Four CU writers, including myself, have shared our predictions and personal picks for the general and country-related categories below. Of course, one of the coolest things about the Grammys is that it celebrates a wide range of music from the past year, and as you’ll see by our varying levels of participation, our tastes here at CU run the gamut.
This year, I’m as excited about the performances by Madonna, Kanye West (twice!), and that Hozier and Annie Lennox duet as I am about any of the country performers, and I’ll be rooting for West and Childish Gambino to sweep the Rap and Hip-Hop categories.
Who do you think will be the big winners on Sunday night, and who are you hoping will win and looking forward to seeing perform? As always, share your thoughts in the comments!
Kevin: In a decent year for pop music, any one of these records could credibly represent the year. I think Sam Smith is Grammy catnip, so I expect him to win big. I think “All About That Bass” was the most creative and interesting record of the five.
Leeann: I’m a fan of the Sam Smith song, but I agree with Kevin that “All About That Bass” is the most creative and interesting, not to mention the catchiest.
Jonathan: I actually thought it was a weak year for mainstream pop, as reflected by this fairly poor slate of nominees. Smith is right in that Adele / Norah Jones adult-pop wheelhouse that Grammy voters love, so he’s the most likely winner. Sia’s “Chandelier” is the most progressive take on pop music among the five, though, if “Shake it Off” were to win anything, this would probably be the least egregious place to recognize Swift’s hit. I would have gladly rooted for the mash-up between Iggy Azalea’s and Reba’s respective takes on “Fancy.”
The countdown concludes with our top twenty singles of 2014. Check out the first twenty entries here, and look for our countdown of the year’s twenty best albums tomorrow.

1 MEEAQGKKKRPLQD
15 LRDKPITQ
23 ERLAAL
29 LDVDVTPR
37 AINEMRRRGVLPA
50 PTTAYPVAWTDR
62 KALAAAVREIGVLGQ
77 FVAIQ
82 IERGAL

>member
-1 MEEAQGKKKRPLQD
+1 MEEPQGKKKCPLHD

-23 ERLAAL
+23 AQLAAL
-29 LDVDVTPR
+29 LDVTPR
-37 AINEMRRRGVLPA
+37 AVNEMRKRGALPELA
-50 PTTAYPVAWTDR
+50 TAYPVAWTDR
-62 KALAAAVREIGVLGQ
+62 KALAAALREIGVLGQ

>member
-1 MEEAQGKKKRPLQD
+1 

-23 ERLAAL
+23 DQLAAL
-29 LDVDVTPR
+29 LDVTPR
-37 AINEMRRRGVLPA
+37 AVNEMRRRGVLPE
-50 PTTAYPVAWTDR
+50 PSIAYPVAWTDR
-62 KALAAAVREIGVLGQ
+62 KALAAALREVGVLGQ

“The Devil is All Around”
Shovels & Rope
LW #5 | JK #13
The soulful husband-wife duo that comprises Shovels and Rope delivers a no holes barred analysis of trials and temptations, which boils down to the idea that the devil is all around, which means that one must do what he can to push against such a devastating force. – Leeann Ward
As 2014 comes to a close, the Country Universe staff has been collectively impressed by the number of quality albums that were released this year. How many of those albums, however, will we still be listening to in twenty years?
We have that benefit of hindsight for the year 1994, and we’ve compiled our twenty favorite studio sets from that year. At their time of release, some of our favorites were comeback albums from veteran artists, some were from current artists reaching new artistic and commercial peaks, and some were debut sets from artists that went on to become mainstays on country radio or in the Americana music scene that was just coming together twenty years ago.
What they all have in common is that each and every one of them still sounds great today, and they collectively show the wide breadth that the country music landscape was transforming into as the genre reached wider levels of popularity than it had ever seen before.
This is Me
BF #11 | KJC #15 | LW #19
Travis’ legendary status was practically secure by 1994, but This is Me shows an artist neither resting on his laurels nor struggling to keep up with the young new talent of the era. The album serves up one solid song after another, with its best tracks delivering clever new takes on signature country themes, thus further advancing an already respectable legacy. – Ben Foster
Recommended Tracks: “Before You Kill Us All”, “This is Me”, “The Box”
The best lineup for Best Country Album that we can remember:
Record of the Year includes a former country artist and a CMA Awards duet partner:
The biggest crossover star that country music has ever known, Kenny Rogers was among the biggest stars of any genre in the seventies and eighties, becoming a worldwide icon and one of the genre’s finest ambassadors.
Born and raised in Houston, Texas, Rogers started off as a rockabilly artist in the mid-fifties, as part of a band called the Scholars. Though he was not the lead singer of the band, Rogers pursued a solo career when they disbanded. When that proved unsuccessful, he joined a jazz trio called the Bobby Doyle Three. They did reasonably well on the concert circuit, but when Rogers again pursued a solo career after they folded, he was not successful.